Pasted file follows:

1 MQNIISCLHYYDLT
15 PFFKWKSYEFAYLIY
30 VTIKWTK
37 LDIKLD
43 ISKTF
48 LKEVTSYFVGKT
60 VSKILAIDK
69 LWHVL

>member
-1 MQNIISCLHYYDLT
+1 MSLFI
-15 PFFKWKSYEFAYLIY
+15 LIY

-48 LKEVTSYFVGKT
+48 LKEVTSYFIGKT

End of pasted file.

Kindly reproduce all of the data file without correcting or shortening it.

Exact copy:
1 MQNIISCLHYYDLT
15 PFFKWKSYEFAYLIY
30 VTIKWTK
37 LDIKLD
43 ISKTF
48 LKEVTSYFVGKT
60 VSKILAIDK
69 LWHVL

>member
-1 MQNIISCLHYYDLT
+1 MSLFI
-15 PFFKWKSYEFAYLIY
+15 LIY

-48 LKEVTSYFVGKT
+48 LKEVTSYFIGKT